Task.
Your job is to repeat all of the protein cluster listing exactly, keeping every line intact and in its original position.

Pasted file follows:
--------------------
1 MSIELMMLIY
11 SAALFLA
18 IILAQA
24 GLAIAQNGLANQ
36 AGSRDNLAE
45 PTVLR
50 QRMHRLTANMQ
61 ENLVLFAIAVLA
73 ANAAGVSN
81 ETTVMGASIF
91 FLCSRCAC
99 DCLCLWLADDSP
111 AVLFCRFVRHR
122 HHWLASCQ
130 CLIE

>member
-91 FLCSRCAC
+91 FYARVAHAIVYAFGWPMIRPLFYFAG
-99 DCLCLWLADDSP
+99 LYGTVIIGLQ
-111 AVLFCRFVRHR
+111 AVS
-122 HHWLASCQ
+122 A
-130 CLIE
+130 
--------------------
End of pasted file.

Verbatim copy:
1 MSIELMMLIY
11 SAALFLA
18 IILAQA
24 GLAIAQNGLANQ
36 AGSRDNLAE
45 PTVLR
50 QRMHRLTANMQ
61 ENLVLFAIAVLA
73 ANAAGVSN
81 ETTVMGASIF
91 FLCSRCAC
99 DCLCLWLADDSP
111 AVLFCRFVRHR
122 HHWLASCQ
130 CLIE

>member
-91 FLCSRCAC
+91 FYARVAHAIVYAFGWPMIRPLFYFAG
-99 DCLCLWLADDSP
+99 LYGTVIIGLQ
-111 AVLFCRFVRHR
+111 AVS
-122 HHWLASCQ
+122 A
-130 CLIE
+130 